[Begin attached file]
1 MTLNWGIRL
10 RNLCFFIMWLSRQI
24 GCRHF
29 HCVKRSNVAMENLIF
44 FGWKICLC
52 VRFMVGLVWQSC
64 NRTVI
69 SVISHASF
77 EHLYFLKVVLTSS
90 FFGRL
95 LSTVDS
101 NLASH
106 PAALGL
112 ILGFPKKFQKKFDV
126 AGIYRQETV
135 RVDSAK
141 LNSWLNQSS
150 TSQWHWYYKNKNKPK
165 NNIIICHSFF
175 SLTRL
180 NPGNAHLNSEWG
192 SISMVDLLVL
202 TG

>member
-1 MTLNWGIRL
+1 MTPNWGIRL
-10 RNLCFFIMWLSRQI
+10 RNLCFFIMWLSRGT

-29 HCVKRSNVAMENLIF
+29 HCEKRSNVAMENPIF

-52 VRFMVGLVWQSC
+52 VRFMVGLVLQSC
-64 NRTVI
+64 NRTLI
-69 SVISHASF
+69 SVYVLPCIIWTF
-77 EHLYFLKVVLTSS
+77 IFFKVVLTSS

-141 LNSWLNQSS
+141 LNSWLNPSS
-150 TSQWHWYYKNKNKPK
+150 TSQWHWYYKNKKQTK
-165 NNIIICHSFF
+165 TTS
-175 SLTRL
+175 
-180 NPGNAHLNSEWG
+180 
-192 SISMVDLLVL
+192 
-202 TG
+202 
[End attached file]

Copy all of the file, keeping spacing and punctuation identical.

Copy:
1 MTLNWGIRL
10 RNLCFFIMWLSRQI
24 GCRHF
29 HCVKRSNVAMENLIF
44 FGWKICLC
52 VRFMVGLVWQSC
64 NRTVI
69 SVISHASF
77 EHLYFLKVVLTSS
90 FFGRL
95 LSTVDS
101 NLASH
106 PAALGL
112 ILGFPKKFQKKFDV
126 AGIYRQETV
135 RVDSAK
141 LNSWLNQSS
150 TSQWHWYYKNKNKPK
165 NNIIICHSFF
175 SLTRL
180 NPGNAHLNSEWG
192 SISMVDLLVL
202 TG

>member
-1 MTLNWGIRL
+1 MTPNWGIRL
-10 RNLCFFIMWLSRQI
+10 RNLCFFIMWLSRGT

-29 HCVKRSNVAMENLIF
+29 HCEKRSNVAMENPIF

-52 VRFMVGLVWQSC
+52 VRFMVGLVLQSC
-64 NRTVI
+64 NRTLI
-69 SVISHASF
+69 SVYVLPCIIWTF
-77 EHLYFLKVVLTSS
+77 IFFKVVLTSS

-141 LNSWLNQSS
+141 LNSWLNPSS
-150 TSQWHWYYKNKNKPK
+150 TSQWHWYYKNKKQTK
-165 NNIIICHSFF
+165 TTS
-175 SLTRL
+175 
-180 NPGNAHLNSEWG
+180 
-192 SISMVDLLVL
+192 
-202 TG
+202 